Approved by 2-1 vote as BWI's new concessionaire


Mall-style shopping coming to airport

HMSHost departing

March 11, 2004|By Meredith Cohn | Meredith Cohn,SUN STAFF

Maryland's newest proposed shopping mall has its own runway.

A state panel gave final approval yesterday for Baltimore-Washington International Airport to bring brand-name shops and restaurants to the airport with a new concession operator. Passengers could begin noticing changes at the airport within a few months.

After several weeks of debate on the issue, the Board of Public Works voted 2-1 to have BAA USA Inc., the subsidiary of a British firm, take over from HMSHost Corp. of Bethesda, the 30-year incumbent concessionaire at the airport. BAA owns airports and runs concessions in several airports in England as well as in Pittsburgh, Boston and Indianapolis.

The board's members - Gov. Robert L. Ehrlich Jr., Treasurer Nancy K. Kopp and Comptroller William Donald Schaefer - debated whether enough companies had the chance to bid, whether the airport would make money and whether current workers and minority firms would have opportunities under the new contract.

Airport officials moved to make the change because BWI has ranked low in revenue and customer satisfaction for its concessions even as it became one of the nation's fastest growing airports in recent years.

Airports around the country are taking a new look at their concession fare to offset the increased cost of additional security and because travelers are arriving earlier to pass checkpoints and are spending more idle time in terminals.

A vote had been postponed from two weeks ago to give panel members more time to evaluate the 12-year contract. The delay also gave Del. Peter Franchot, a Montgomery Democrat who chairs a panel that oversees airport contracts, time to hold a hearing to assess why the state received only two bids and why Bethesda-based Host did not believe it could submit a proposal.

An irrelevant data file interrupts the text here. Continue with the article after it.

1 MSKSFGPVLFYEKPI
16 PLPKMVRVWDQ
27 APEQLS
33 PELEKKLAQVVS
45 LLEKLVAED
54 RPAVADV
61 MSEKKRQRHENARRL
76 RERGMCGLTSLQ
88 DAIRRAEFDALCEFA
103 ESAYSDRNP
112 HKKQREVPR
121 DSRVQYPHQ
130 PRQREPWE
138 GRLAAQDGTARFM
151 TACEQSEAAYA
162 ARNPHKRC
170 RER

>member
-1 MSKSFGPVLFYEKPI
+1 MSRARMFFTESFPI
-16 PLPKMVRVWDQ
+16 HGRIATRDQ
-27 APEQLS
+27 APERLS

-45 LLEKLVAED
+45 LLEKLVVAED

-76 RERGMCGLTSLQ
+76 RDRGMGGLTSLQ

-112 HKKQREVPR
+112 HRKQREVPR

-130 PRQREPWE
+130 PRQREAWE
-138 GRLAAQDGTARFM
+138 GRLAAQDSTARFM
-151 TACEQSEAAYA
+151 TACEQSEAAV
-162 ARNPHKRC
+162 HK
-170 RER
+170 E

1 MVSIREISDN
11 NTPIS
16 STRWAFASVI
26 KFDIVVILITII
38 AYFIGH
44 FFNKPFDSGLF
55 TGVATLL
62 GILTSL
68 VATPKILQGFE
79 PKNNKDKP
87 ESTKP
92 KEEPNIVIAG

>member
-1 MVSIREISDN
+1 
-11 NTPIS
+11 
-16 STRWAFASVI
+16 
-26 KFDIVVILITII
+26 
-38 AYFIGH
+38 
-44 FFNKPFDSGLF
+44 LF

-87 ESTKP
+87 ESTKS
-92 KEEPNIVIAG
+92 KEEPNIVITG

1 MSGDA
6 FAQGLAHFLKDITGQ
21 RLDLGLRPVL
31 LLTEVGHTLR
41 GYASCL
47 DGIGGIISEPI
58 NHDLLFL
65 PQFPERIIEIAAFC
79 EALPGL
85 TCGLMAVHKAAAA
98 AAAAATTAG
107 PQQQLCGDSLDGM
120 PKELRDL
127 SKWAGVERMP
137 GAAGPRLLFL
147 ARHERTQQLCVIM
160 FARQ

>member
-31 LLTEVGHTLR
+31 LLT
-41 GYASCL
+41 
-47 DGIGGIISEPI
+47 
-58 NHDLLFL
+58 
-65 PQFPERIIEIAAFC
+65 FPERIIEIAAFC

Ultimately, Kopp was the lone board member to vote against the contract. She said she was not persuaded that airport officials had secured the best deal possible because a narrowly drawn request for proposals excluded companies that might have bid.

The contract is expected to bring the airport an average of $11 million a year after the airport expands its concession space to about 120,000 square feet from about 60,000 square feet. The current contract brings in about $7 million a year.

"I'm disappointed," Kopp said. "This is such a long-term contract and so much money. But this is not the end of the world. They know we'll be watching."

Kopp requested that the airport make progress reports.

She got an assurance from Paul J. Wiedefeld, executive director of the Maryland Aviation Administration, which runs the state-owned airport. He said airport officials had spent time studying other airports and the market to determine which kind of concessionaire would bring the best choices for passengers and the most money for the state.

"We want to hit the ground running," he said. "We have a lot to do. They take over in May and it will take months to physically renovate the airport and build out spaces for new stores. We think this will be great for the airport and for our customers."

Paul Weber, international retail director for the British parent company BAA PLC, said the company has been in talks with several national chains and local businesspeople to move into the airport. It has no signed leases yet because the company did not officially have the contract until yesterday.

A Web site was also set up so workers can apply online for new jobs, They will be given priority with the new shops and restaurants, Weber said.

Under the existing setup, Host employs all 500 workers. Many of them have expressed concern that they will be unable to keep their jobs or benefits.

The deciding factor in the Board of Public Works decision appeared to be testimony from a Montgomery County lawyer, R. Robert Linowes. An airport commissioner who served on the panel that studied the models, Linowes is well-known by board members, partly as the architect of a state tax study in the 1990s.

BAA would bring in better stores for passengers and more money to the airport than would the Host model, he said. Host operates a so-called "prime model" in which all employees work for Host and brand names are brought in under licensing agreements only. BAA's developer model is run like a shopping mall where space is leased to individual companies.

Schaefer, who cast the deciding vote, said he wanted to defer to Linowes' and airport officials' judgment.

Baltimore Sun Articles
Please note the green-lined linked article text has been applied commercially without any involvement from our newsroom editors, reporters or any other editorial staff.